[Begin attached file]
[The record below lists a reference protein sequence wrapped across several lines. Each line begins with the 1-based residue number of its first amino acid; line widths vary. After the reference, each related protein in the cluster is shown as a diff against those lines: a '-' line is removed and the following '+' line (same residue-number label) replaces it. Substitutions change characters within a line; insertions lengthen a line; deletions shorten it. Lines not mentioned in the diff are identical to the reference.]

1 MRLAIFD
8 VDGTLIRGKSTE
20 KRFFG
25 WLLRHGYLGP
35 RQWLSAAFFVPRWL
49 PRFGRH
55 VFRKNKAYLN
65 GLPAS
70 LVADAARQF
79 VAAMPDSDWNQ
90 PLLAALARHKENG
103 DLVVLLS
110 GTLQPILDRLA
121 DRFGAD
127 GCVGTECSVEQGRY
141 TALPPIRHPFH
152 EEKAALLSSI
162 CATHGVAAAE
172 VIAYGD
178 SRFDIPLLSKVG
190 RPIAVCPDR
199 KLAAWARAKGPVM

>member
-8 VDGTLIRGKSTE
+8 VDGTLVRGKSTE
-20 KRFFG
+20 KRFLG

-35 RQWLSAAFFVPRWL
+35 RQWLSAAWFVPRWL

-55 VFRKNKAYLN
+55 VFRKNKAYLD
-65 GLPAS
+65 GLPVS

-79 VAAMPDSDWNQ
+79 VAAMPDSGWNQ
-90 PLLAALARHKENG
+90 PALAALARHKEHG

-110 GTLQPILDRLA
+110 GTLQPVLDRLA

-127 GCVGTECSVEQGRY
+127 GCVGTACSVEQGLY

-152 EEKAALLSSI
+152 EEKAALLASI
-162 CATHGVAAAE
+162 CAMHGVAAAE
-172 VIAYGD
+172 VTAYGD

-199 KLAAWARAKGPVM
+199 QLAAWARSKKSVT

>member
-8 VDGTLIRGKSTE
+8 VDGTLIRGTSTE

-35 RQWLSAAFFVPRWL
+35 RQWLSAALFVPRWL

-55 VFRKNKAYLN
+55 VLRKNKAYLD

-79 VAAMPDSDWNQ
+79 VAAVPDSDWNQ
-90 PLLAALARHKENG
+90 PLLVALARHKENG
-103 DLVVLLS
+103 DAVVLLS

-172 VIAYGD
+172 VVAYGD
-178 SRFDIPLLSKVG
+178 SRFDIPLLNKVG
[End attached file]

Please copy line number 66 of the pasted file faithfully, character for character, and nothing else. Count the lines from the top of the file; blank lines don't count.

-178 SRFDIPLLSKVG